The cosmopolitan capital of Spain’s Catalonia region, Barcelona is a beauty to be explored and admired. The city’s architecture is forever evolving, streets are forever buzzing and tourist attractions are forever flocked by celebrities.
Focusing on its history, Barcelona was founded by the Romans in the Middle Ages. That being so, many Roman monuments were created and developed during this period, of which, only a handful exist today. They may not be in the best shape but they are attractive and speak volumes of the glorious past. If you have plans to spend time in Barcelona, head to these Roman landmarks without a seed of doubt in your mind.
Portal del Bisbe
Portal del Bisbe, situated in the Bisbe Street of the Gothic Quarter, is a popular landmark of Barcelona. Its name translates to ‘Tower of the Bishop’ in English. The tower belongs to the 1st century B.C but its name was coined years later. Portal del Bisbe is the only remnant of an ancient Roman wall that existed here long time back. Those who wish to get a rough idea of what the city looked like in the olden days, must explore the area encircling it.
Temple of Augustus
The Temple of Augustus was a Roman place of worship dedicated to Emperor Augustus – the first ruler of the Roman Empire. Today you can go and observe the ruins of it. Three columns of the Temple of Augustus were discovered in a construction site and the fourth column was added to it later. No entrance fee is charged.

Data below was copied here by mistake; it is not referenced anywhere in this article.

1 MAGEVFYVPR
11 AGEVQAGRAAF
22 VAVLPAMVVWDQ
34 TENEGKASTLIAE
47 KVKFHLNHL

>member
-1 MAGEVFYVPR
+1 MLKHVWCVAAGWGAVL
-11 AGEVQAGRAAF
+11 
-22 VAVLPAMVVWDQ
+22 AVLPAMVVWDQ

Plaça Ramon Berenguer
Plaça Ramon Berenguer is a spectacular square featuring an equestrian statue of the Count of Barcelona – Ramon Berenguer III. This bronze figure was inaugurated in 1950. Not many may know, but it is a duplicate of an earlier statue made by Josep Llimona for the Barcelona Universal Exposition of 1888. The Roman walls in the backdrop make the sight inexplicably attractive.
Barcelona City History Museum
Barcelona City History Museum is an impressive 3-floor building that presents a timeline of Barcelona right from the Roman ages to the present times. It was inaugurated in 1943 after the Spanish Civil War. The Barcelona City History Museum has set up many heritage sites discoverable around the city.
Plaça del Rei
Plaça del Rei, meaning the ‘King’s Square’, is a renowned public square constructed in 14th century. Located in Barcelona’s Barri Gòtic, it is fairly large in size. However, you can miss it as it blends aptly with the background. Some of the historical buildings explorable here are Palau del Lloctinent Virey and Torre Mirador del Rei Marti. Visit Plaça del Rei during dusk when local musicians and street artists entertain the crowds.